I had the pleasure of visiting Cape Town recently for the second Diversitas Open Science Conference (OSC2). Diversitas is an organization that attempts to bridge that tricky divide between science policy and practice for Biodiversity science. To this end the conference brought together about 600 scientists and policy makers spanning various ends of basic and applied biodiversity science. I was there to talk about the role infrastructures like the Scratchpad project can play in global biodiversity projects, as part of a session titled "global approaches to taxonomy and biodiversity research". The session was reasonably well attended, but with nine parallel sessions it was hard to make much of an impact.
Yesterday (18th Aug, 2009) I had two very different experiences dealing with queries about the licensing of images. The first was a query from paleontologist Mike Everhart, working at the Sternberg Museum of Natural History in Hays, Kansas. Mike is working on a Pteranodon chapter in an upcoming book on pterosaurs and had discovered a photograph on Flickr of a Pteranodon specimen (AMNH FR7515) that I took during a recent visit to the American Museum of Natural History. Despite being on exhibit since the 1950s, it turns out the specimen had dropped out of the mainstream and has never been figured in a publication. By snapping the picture during a hurried visit to the exhibits (after giving a talk) I’ve helped the specimen to be rediscovered. Mike was asking for permission to use the image on his Pteranodon website, as my snapshot is apparently better than a much older official image.
I have published a short invited paper in BMC Research Notes on the topic of data publication. The paper focuses on the challenge of making data publication a reality, as distinct from the publication of more traditional, synthetic papers that typically ghettoize data to the margins of traditional scholarly communication. I talk about the need to develop infrastructure, incentives and functionality required motivate the various stakeholders into publishing data.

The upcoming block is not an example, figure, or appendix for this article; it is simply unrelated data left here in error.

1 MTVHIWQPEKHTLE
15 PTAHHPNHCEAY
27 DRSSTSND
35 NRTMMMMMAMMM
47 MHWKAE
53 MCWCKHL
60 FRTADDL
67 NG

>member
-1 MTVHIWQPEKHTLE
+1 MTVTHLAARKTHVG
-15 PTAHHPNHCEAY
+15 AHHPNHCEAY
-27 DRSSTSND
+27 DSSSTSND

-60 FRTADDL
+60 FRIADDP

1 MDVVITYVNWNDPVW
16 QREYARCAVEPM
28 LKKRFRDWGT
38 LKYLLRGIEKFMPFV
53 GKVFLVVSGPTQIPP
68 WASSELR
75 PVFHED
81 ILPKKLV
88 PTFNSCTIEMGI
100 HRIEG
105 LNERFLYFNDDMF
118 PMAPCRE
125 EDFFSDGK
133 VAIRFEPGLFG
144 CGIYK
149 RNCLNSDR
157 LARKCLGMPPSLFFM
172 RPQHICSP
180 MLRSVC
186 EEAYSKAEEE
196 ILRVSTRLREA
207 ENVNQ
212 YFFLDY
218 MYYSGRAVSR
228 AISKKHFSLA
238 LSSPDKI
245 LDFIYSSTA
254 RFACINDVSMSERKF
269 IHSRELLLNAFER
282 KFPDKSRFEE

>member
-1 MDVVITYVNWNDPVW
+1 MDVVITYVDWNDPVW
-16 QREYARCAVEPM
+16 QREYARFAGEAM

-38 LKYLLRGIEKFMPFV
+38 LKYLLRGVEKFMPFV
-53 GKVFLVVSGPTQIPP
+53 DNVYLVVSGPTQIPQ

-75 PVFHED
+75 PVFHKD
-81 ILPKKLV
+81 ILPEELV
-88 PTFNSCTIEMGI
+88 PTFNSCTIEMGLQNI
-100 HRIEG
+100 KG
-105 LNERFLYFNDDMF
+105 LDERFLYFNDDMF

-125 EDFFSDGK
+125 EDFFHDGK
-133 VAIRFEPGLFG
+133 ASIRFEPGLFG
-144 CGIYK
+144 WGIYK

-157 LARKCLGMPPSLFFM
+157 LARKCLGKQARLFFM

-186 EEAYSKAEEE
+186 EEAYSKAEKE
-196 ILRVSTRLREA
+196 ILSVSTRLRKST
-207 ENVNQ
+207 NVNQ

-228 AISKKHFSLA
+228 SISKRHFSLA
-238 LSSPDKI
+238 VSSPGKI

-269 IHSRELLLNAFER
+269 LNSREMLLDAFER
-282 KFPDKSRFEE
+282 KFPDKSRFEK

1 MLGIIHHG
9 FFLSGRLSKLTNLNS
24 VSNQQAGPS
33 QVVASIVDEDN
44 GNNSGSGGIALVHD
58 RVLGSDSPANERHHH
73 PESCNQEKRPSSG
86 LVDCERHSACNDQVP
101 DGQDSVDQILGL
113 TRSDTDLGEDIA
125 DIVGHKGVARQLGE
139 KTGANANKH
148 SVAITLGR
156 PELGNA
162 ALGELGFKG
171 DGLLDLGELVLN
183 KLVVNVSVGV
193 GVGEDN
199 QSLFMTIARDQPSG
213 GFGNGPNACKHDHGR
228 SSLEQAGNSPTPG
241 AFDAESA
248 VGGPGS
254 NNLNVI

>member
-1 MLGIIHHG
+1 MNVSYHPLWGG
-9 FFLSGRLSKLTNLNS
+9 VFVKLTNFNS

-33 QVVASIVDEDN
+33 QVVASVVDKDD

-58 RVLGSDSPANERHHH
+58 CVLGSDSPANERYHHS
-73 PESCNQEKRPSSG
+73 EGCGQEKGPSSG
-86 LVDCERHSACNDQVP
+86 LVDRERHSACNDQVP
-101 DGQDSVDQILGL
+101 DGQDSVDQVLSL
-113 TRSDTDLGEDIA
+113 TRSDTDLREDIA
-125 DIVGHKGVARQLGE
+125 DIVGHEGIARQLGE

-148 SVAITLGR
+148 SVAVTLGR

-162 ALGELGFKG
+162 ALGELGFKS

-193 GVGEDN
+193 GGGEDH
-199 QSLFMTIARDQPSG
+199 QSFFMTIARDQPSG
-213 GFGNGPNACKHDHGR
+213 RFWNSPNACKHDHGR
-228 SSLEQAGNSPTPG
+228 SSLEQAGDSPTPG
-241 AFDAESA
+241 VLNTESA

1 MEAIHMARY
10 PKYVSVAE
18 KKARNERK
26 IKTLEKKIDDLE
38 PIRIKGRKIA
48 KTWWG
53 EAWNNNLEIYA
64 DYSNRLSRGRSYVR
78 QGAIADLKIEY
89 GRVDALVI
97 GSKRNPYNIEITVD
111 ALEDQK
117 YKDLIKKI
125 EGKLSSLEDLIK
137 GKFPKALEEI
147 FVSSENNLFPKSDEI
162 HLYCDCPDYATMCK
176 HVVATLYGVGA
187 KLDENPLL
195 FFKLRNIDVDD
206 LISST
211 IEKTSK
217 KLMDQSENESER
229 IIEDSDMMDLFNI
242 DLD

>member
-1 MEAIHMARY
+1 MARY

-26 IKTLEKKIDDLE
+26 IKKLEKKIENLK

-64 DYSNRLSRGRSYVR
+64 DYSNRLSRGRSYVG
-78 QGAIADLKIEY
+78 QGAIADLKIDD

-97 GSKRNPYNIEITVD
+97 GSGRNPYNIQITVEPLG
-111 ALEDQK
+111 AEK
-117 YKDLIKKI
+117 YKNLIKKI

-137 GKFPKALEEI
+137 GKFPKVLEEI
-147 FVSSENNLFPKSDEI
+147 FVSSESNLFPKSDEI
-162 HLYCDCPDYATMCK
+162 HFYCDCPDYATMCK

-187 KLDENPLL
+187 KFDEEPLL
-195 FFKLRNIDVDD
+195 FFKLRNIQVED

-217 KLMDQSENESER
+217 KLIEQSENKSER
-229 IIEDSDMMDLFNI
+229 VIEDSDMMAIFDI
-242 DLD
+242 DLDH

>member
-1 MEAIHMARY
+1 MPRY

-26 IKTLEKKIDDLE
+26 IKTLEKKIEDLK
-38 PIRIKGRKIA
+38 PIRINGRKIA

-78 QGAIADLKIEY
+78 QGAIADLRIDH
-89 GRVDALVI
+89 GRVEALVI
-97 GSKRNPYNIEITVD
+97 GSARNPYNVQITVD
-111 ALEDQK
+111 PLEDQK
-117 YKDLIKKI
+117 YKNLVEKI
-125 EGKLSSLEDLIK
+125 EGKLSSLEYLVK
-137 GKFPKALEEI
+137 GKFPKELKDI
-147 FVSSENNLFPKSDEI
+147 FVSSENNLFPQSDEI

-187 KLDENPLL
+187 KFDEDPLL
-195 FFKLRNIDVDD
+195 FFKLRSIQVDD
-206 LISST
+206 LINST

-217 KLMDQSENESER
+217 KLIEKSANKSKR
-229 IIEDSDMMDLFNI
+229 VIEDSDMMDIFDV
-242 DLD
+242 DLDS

Although it is almost one year away, preparations for the Fourth International Congress on Phthiraptera (ICP4) in Turkey are well underway. I have been involved in organizing the last three meetings (ICP2 in Brisbane, Australia 2002, and ICP3 in Buenos Aires, Argentina 2006) but this has to be the most organized we have ever been. This is due to Kosta Mumcuoglu and the local organizing committee who have done such a great job of pulling the meeting together. Here are a few more details:
This post is redundant, because it’s so late in coming. Consequently it’s more of an aide-memoire for me rather than anything else. For the uninitiated e-Biosphere 09 was an International Conference held at the Queen Elizabeth II Conference Centre, London from 1-3rd June. The conference brought an international mix of about 500 people working on the rather nebulous topic of “biodiversity informatics". The conference was coupled with an invite only meeting (dubbed the Silverbacks meeting) where the great and the good got together to produce a roadmap for the discipline. Here is a personalized list of the conference highlights, lowlights and outcomes:
The server where this site is mounted has been up and down on a regular basis over much of June ‘09. Apologies for this! The lab where the server sits has been moved and building work has meant that the lab’s power supply has been regularly disrupted. For various good reasons that I won’t delve into here, the server is mounted in Rod Page’s lab in Glasgow, and I am based at the Natural History Museum in London. Consequently, it is not easy for me to do much about power outages. My thanks go to Rod Page, Joseph Hughes and Simon Rycroft, who have variously prodded and poked the server into action in my absence.
The Scratchpad project has seen a number of developments recently. Here is a quick update on the key topics.
The Fourth International Congress on Phthiraptera (ICP4) that will be held in the conference facilities of the Mustafa Hotel, Urgup, Cappadocia, Turkey, between June 13-18, 2010. Further details can be found on the conference website
We will be running a series of Scratchpad training courses, tacked on to various meeting during 2009. The first will be run at end of the e-Biosphere meeting this June, and at the time of writing we still have a few places left (four to be exact). This course will be on Thursday June 4th at the Natural History Museum. An outline of this free 1-day event can be found at http://scratchpads.eu/training. If you or your colleagues are interested in attending, please use this web form to sign up.
Parts of the taxonomic community just don't get sustainability. I have always known this was a problem, but two events this week demonstrate just how much work there is to do in explaining why sustainability matters. Early this week I received a series of e-mails on the TDWG mailing list that said the websites for the two LSID projects on SourceForge are broken (see here and here). For the uninitiated, LSID stands for 'Life Science Identifier'. These are supposed to be the Globally Unique IDentifier (GUID) of choice for the taxonomic community. In essence this is the system of numbering (a barcode if you like) that we give biodiversity data, such that we can electronically find it again. In theory, LSID's were our community’s way of guaranteeing the sustainability (i.e. citability) of biodiversity data, and it is thus deeply ironic that the LSID project has itself proven unsustainable.